Not the kind of questions you’d like to be asked during an interview, are they. They’re more like questions you might hear from a sleaze at a Friday night happy hour, and would you believe these are questions some interviewers have asked job seekers before.
After decades and decades of anti-discrimination initiatives through lobbying, legislation and organisations like the Victoria Human Rights and Equal Opportunity Commission promoting equality and a fair go when seeking and gaining employment, there are still some oblivious managers who might have missed that memo or worse, might think they can get away with it.
Well the reality is, it’s against the law to discriminate a person based on a personal trait or attribute and what you ask in an interview is where these claims could ensue.
Furthermore interview questions are so important in choosing the right person for the job. So why would anyone waste their time on irrelevant questions like that?
The cost of recruitment is estimated to be on average between half and two-thirds of the employee’s annual salary. So getting the right questions prepared is KEY… and that’s only after determining the selection criteria at the beginning of the recruitment process to enable an objective assessment of applicants throughout the whole process.
Am I being too optimistic to think we are all very well aware of what to ask in an interview? If so, I guess my blog article should end here, but then I would lose sleep if I didn’t give a quick refresher. So here goes…
The main principal when interviewing is to keep the questions role and competency focussed and decisions ‘merit based’. Asking questions around qualifications, skills and experience required for the role and exploring the candidate’s alignment to the company’s culture and values is where managers need to focus. These are what make up the selection criteria.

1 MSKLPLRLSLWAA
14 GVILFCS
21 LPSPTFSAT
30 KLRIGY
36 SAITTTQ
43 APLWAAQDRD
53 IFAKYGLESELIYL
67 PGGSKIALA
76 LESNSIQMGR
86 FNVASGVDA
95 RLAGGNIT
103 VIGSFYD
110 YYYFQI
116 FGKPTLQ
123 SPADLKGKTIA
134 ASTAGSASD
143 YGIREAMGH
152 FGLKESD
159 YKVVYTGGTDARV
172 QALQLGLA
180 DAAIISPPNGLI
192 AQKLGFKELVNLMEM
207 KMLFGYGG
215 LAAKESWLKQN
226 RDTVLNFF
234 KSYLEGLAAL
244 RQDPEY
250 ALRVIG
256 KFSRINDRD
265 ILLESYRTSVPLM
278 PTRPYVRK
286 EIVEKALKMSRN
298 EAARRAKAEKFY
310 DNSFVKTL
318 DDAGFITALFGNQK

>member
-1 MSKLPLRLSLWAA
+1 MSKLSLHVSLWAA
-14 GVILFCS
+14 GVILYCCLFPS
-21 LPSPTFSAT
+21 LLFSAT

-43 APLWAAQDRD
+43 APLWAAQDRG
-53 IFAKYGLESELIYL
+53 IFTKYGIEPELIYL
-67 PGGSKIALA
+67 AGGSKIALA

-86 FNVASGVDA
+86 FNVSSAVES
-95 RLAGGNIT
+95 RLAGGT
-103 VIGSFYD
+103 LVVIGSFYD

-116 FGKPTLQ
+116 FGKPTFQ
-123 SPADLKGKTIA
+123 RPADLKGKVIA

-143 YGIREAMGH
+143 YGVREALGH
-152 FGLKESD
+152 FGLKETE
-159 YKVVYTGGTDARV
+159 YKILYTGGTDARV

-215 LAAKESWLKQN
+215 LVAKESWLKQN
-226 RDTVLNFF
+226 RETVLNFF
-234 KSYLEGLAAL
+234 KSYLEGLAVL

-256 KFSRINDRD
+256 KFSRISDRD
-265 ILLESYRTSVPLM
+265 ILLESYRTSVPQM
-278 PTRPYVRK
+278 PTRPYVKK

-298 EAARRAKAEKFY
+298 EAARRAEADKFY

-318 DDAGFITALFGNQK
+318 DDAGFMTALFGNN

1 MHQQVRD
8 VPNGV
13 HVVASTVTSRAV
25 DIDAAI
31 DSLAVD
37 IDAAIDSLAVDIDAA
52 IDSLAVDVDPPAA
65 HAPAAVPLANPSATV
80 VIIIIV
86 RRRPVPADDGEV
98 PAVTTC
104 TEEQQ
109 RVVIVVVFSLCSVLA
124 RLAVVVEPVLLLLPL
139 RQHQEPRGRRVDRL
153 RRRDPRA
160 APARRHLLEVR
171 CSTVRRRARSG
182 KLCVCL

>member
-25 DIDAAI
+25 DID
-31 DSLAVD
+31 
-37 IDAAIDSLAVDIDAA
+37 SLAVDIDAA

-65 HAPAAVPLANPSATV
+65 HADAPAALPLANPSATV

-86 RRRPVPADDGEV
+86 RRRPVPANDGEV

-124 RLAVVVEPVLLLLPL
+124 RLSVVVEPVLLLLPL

Understanding the selection criteria before developing interview questions is integral to the outcome of your interview- that is – by being confident in your decision to recruit that person or not and the objective reasons why.
So pretty much any questions around age, sexuality, race, pregnancy or physical features etc, are off the table and for a very good reason…It doesn’t matter what you look like, where you come from or what you believe in, it’s about finding out via well-constructed interview questions if the candidate has the right skills, experience, qualifications and organisational culture and values fit for the job.
That’s how you get the right person for the right job!
Well-constructed interview questions are obviously NOT the ones that attract yes or no answers, these are questions that encourage the candidate to talk about past work life experiences by giving examples of where they have ‘demonstrated’ a particular skill or had to explain how they handled a past situation, which according to many HR experts is a good indicator of future behaviour in the workplace…. Yes my friends I am talking about behavioural based interviewing.
Questions starting with “tell me about a time when you…” and “give me an example of when you….” Are all hallmarks of the behavioural based interviewing technique.
Questions starting with “if you…” often end up with hypothetical responses which in other words ‘you will be told what you want to hear’. Could you trust a response like? You just wouldn’t know and do you want to take an expensive gamble on that?….between half and two-thirds of the employee’s annual salary…???….???. You get the drift.
So understanding the selection criteria and getting the questions right before asking them is important when interviewing potential employees. Behavioural based interview questions will help uncover the fakers and boost your confidence when making your final decision. Steer well clear of questions that may breach anti-discrimination laws and ensure there is a balance of questions addressing the candidates’ level of experience, skills, and values and cultural fit.
Should you need help or advice with recruitment, including assistance with interview questions or selection criteria, please give HR Gurus a call today. We can help.
Written by our resident Senior HR Guru, Angela Olanda